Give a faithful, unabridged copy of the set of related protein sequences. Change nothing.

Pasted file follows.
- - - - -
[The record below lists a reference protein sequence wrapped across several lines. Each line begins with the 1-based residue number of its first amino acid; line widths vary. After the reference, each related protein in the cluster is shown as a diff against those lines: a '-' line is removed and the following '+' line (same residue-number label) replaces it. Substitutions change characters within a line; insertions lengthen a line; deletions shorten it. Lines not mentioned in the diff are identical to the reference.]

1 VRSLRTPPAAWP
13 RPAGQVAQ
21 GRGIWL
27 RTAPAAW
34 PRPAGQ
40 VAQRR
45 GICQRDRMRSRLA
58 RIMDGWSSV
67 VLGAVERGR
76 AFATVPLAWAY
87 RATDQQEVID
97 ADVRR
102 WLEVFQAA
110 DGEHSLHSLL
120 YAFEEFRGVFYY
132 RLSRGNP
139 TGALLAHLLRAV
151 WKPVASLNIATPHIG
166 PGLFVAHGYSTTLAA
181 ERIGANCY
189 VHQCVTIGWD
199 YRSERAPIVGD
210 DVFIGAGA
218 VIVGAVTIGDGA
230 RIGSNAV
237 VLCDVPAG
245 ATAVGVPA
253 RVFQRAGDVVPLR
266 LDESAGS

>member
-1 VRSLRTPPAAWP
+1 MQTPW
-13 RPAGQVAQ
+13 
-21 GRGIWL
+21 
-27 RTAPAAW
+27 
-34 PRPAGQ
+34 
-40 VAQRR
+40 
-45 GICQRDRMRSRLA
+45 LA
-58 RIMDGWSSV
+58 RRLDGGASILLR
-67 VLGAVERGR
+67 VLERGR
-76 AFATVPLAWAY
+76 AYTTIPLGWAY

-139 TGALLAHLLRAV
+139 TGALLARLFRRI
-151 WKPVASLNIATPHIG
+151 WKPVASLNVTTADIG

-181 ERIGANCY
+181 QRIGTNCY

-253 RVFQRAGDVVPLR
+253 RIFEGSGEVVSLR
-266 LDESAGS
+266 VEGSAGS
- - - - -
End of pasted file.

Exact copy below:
[The record below lists a reference protein sequence wrapped across several lines. Each line begins with the 1-based residue number of its first amino acid; line widths vary. After the reference, each related protein in the cluster is shown as a diff against those lines: a '-' line is removed and the following '+' line (same residue-number label) replaces it. Substitutions change characters within a line; insertions lengthen a line; deletions shorten it. Lines not mentioned in the diff are identical to the reference.]

1 VRSLRTPPAAWP
13 RPAGQVAQ
21 GRGIWL
27 RTAPAAW
34 PRPAGQ
40 VAQRR
45 GICQRDRMRSRLA
58 RIMDGWSSV
67 VLGAVERGR
76 AFATVPLAWAY
87 RATDQQEVID
97 ADVRR
102 WLEVFQAA
110 DGEHSLHSLL
120 YAFEEFRGVFYY
132 RLSRGNP
139 TGALLAHLLRAV
151 WKPVASLNIATPHIG
166 PGLFVAHGYSTTLAA
181 ERIGANCY
189 VHQCVTIGWD
199 YRSERAPIVGD
210 DVFIGAGA
218 VIVGAVTIGDGA
230 RIGSNAV
237 VLCDVPAG
245 ATAVGVPA
253 RVFQRAGDVVPLR
266 LDESAGS

>member
-1 VRSLRTPPAAWP
+1 MQTPW
-13 RPAGQVAQ
+13 
-21 GRGIWL
+21 
-27 RTAPAAW
+27 
-34 PRPAGQ
+34 
-40 VAQRR
+40 
-45 GICQRDRMRSRLA
+45 LA
-58 RIMDGWSSV
+58 RRLDGGASILLR
-67 VLGAVERGR
+67 VLERGR
-76 AFATVPLAWAY
+76 AYTTIPLGWAY

-139 TGALLAHLLRAV
+139 TGALLARLFRRI
-151 WKPVASLNIATPHIG
+151 WKPVASLNVTTADIG

-181 ERIGANCY
+181 QRIGTNCY

-253 RVFQRAGDVVPLR
+253 RIFEGSGEVVSLR
-266 LDESAGS
+266 VEGSAGS